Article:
Now in season, the pear

by Betty Wrenn Day - Posted on Sep 11, 2013 - 12:34 PM

Photo: One small branch of the pear tree growing at the home of Jim and Amanda Taylor on the East River in Mathews is loaded with fruit. Across this part of Virginia, pears will soon be ripe and ready to use. Photo by Betty Wrenn Day

One small branch of the pear tree growing at the home of Jim and Amanda Taylor on the East River in Mathews is loaded with fruit. Across this part of Virginia, pears will soon be ripe and ready to use. Photo by Betty Wrenn Day

They are a good source of vitamin C, they are a top fiber fruit, they are fat free, they are sodium free, they are nutrient-dense and they are delicious.

And they are in season.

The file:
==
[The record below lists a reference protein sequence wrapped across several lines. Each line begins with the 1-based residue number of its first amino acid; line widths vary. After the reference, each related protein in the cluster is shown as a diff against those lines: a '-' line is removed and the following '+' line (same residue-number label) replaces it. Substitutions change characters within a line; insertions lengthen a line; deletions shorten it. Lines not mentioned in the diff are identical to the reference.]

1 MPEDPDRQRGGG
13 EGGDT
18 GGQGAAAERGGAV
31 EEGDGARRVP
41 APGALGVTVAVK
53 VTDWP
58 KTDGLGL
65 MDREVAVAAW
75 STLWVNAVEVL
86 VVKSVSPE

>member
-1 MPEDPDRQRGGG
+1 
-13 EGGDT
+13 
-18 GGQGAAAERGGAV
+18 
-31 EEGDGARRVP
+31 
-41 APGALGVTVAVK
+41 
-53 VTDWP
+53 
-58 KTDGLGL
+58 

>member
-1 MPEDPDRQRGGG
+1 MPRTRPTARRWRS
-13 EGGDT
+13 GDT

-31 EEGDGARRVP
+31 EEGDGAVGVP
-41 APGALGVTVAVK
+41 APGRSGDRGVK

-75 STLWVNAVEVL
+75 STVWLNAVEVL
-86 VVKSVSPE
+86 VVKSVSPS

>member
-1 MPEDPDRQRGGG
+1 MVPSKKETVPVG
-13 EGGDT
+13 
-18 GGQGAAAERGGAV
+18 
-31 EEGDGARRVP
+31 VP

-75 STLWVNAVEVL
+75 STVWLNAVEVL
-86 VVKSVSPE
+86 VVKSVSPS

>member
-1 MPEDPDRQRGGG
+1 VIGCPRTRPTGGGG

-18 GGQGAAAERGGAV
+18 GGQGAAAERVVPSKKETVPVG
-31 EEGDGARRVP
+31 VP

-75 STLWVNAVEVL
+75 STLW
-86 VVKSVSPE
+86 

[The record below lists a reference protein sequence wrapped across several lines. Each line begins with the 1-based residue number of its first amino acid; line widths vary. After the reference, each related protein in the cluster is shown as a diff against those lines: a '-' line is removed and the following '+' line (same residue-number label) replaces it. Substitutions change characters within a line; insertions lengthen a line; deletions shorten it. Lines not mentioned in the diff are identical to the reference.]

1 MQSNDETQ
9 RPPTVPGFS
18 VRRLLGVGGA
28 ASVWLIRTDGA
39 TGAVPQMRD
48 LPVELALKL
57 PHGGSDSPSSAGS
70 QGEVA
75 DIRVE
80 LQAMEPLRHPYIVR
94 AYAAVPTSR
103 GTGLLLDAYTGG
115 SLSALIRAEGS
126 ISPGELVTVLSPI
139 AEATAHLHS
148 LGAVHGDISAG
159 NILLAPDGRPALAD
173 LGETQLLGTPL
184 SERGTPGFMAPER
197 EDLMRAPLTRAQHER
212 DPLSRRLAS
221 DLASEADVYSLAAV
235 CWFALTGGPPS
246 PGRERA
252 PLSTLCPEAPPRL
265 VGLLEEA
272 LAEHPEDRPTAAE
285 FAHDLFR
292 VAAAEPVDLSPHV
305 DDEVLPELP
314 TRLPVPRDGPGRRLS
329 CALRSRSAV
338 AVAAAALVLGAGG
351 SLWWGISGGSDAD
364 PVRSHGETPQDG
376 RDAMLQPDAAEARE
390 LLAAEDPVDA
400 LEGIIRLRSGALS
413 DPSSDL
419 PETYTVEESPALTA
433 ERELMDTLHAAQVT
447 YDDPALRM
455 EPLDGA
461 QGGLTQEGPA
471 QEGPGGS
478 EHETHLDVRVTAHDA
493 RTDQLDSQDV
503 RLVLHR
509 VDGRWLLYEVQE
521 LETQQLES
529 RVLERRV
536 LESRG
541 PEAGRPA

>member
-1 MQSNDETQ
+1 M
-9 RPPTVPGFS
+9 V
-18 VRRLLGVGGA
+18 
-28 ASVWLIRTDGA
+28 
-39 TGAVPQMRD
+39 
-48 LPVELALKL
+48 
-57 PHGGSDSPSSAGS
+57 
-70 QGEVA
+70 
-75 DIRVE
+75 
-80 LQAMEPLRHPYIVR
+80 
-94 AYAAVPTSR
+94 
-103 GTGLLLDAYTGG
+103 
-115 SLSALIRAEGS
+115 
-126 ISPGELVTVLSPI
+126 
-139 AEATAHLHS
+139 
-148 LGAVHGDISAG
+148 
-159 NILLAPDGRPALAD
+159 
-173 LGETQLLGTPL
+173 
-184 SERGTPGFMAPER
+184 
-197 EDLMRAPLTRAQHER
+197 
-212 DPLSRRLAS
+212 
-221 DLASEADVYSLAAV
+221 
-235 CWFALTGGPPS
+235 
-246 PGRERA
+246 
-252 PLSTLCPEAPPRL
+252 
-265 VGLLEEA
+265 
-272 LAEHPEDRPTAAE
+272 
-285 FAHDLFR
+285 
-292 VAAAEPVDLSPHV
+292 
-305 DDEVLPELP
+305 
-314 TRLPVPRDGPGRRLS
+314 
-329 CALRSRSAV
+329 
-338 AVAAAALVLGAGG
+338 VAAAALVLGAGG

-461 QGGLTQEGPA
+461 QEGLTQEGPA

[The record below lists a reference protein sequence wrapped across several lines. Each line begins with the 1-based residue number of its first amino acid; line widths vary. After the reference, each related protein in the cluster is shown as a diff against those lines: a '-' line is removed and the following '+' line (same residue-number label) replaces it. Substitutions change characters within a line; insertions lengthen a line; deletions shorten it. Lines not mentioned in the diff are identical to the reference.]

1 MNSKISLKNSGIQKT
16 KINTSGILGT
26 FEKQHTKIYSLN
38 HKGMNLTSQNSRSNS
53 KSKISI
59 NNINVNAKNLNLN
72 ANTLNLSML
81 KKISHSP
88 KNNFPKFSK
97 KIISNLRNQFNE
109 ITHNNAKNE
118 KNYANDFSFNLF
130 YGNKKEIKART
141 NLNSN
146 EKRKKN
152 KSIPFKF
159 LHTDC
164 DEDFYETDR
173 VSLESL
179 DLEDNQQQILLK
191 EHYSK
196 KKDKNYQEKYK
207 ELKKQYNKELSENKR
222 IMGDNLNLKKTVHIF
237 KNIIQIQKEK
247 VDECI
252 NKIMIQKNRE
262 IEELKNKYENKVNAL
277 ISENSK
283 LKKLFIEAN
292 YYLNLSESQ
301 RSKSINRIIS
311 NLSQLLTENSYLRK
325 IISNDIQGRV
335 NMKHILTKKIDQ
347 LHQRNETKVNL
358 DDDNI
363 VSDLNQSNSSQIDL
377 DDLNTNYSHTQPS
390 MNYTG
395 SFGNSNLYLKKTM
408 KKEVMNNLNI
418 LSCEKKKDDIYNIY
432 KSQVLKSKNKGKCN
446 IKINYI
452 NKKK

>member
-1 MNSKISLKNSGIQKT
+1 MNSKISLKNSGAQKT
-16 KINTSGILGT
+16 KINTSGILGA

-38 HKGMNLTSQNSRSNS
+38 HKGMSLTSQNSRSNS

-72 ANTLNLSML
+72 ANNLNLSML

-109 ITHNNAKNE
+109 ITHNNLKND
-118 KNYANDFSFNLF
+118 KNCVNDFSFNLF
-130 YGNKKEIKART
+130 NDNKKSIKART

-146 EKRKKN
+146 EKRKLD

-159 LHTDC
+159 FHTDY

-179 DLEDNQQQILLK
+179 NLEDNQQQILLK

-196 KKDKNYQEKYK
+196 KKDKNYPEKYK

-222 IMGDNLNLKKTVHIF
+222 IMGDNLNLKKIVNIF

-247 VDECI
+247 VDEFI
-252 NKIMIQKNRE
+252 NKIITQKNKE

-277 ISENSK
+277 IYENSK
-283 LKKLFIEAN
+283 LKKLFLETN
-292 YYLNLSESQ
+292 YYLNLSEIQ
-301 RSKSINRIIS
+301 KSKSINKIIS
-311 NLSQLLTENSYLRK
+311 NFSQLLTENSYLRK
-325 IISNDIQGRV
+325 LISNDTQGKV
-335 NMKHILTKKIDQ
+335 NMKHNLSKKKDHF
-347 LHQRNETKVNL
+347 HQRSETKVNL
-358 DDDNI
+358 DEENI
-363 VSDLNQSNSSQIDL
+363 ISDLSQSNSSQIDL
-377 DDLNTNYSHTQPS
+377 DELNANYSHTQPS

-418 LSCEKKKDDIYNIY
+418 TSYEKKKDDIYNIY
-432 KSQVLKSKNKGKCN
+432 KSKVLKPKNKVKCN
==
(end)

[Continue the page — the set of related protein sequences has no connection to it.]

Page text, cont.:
We speak of the pear, among the world’s oldest cultivated fruits.

There is evidence that the pear was used as a food source in prehistoric times. Many traces of pears have been found in the Swiss lake dwellings. In 5,000 B.C. a Chinese diplomat grafted pears, peaches, almonds, persimmons and apples as a commercial venture. In his "Odyssey," Homer lauds pears as a "gift of the gods." Roman farmers documented extensive pear growing and grafting techniques and ate them both raw and cooked. Pliny’s "Natural History" recommended stewing them with honey and noted three dozen varieties (today there are more than 3,000).

Because of the pear’s versatility and long storage life, it was a valuable and a much-desired commodity among the trading routes of the ancient world.